Canadian women to take on U.S. in Olympic soccer
CBC analyst questions Canada's style of play at elite level
If there's ever a time for the Canadian women's soccer team to conquer the United States, it's now.
The two teams have been archrivals for years, meeting for championship battles all over the world with the U.S. collecting victories most of the time.
In 43 meetings between the two countries, Canada has managed just three wins and four draws to go along with 36 losses.
For Canada, no triumph would be as sweet as one over the top-ranked Americans.
Canada has a chance to turn the tables when it counts the most. The rivals will meet in the quarter-final of the Beijing Olympics on Friday at 6 a.m. ET (CBC, CBCSports.ca). With everything on the line, the loser will be sent packing, their 2008 Olympic dream over.
While the U.S. has almost always ended up on top, Canada has come close, especially in their two most recent confrontations.
At the 2008 Peace Queen Cup in late June, the Americans defeated their cross-border rivals on a free kick in injury time, and in April, at the CONCACAF Olympic qualification tournament in Mexico, the U.S. needed penalty kicks to take the crown.
Those close calls have made an impression in the mind of star striker Christine Sinclair. During a pre-Olympic interview with CBCSports.ca, the Canadian team captain closed her eyes, tilted her head backward, and said, "God, it would be nice to beat the U.S."
CBC analyst Jason DeVos isn't so sure that can happen — and not because the Canadian women aren't capable.
During Canada's match against Sweden, their third match of group E preliminary play, Sinclair and her teammates were overpowered and lost 2-1. Their inability to keep up with the Swedes prompted DeVos to be highly critical of Canada's kick-and-run style of play, a style DeVos says has been enforced by head coach Even Pellerud.
DeVos, a former professional defender and member of the Canadian men's team, said at this elite level, Canada's outdated method can't compete with the cream of the crop.
"If you play against teams that are maybe tactically naive, who are in their infancy … that will work for a period of time," he said. "But against the best in the world — the likes of Sweden, the United States, Norway, Germany and Brazil — that's not going to work."
He maintains that Canada's direct, long-ball game must be rehashed into one that's more possession-focused.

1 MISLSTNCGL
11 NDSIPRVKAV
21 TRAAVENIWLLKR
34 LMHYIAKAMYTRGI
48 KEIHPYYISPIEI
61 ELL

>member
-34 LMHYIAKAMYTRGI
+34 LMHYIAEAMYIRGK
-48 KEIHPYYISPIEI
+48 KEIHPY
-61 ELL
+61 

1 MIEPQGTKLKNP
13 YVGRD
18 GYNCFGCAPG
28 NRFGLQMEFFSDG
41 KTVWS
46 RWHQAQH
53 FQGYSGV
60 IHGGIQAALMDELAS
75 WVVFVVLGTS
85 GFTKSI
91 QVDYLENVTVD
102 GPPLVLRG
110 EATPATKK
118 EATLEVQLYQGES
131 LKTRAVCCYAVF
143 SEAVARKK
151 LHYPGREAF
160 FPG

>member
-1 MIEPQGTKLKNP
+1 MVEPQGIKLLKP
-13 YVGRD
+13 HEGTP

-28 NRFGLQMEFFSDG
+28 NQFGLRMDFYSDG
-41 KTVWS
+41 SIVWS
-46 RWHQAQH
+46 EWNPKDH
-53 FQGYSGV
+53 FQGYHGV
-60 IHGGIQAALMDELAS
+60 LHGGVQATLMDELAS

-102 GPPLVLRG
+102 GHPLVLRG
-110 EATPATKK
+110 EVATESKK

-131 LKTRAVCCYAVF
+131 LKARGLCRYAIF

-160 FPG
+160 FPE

DeVos noted the Canadians could adapt to a different type of game, but that Pellerud refuses to change the squad's approach.
It's a system that will likely fall flat against the U.S. on Friday, DeVos suggested, even with the absence of injured American star Abby Wambach. It might be one controllable factor that could end Canada's Olympic soccer dream.
Before heading to China, Sinclair spoke to the different approaches employed by Canada and the U.S.
"They're more possession-oriented. They're more willing to pass the ball around and make us chase," she said. "We're more focused on getting the ball forward."
"There's such a huge rivalry between us. We're always so close, but they always manage to win it… Most teams who play the U.S.A. say we can beat them, but again, they keep winning," she added.
In their last match against the U.S. in the 2008 Peace Queen Cup final in South Korea, when the U.S. won in the 90th minute, goalie Erin McLeod said even U.S. players thought their time was up.
"I had a few friends on the U.S. team say, 'You almost had us.' We really could have won the game," she said.
Canada advanced through the qualifying round of the Beijing tournament with a 1-1-1 record.
They defeated Argentina 2-1 in their opening match, tied China 1-1, and lost to Sweden 2-1.
It was only thanks to Germany's triumph over North Korea in group F that pushed Canada through to the quarter-final as one of the top third-place teams.
Soccer fans could argue Canada's victory over Argentina was deserved, and their draw with China even more deserving — perhaps even unjust since Canada controlled the game. Many would agree that against Sweden, Canada didn't look good.
Now, the Canadians have a chance to elevate their game and prove their style can beat their long-time rivals on the Olympic stage.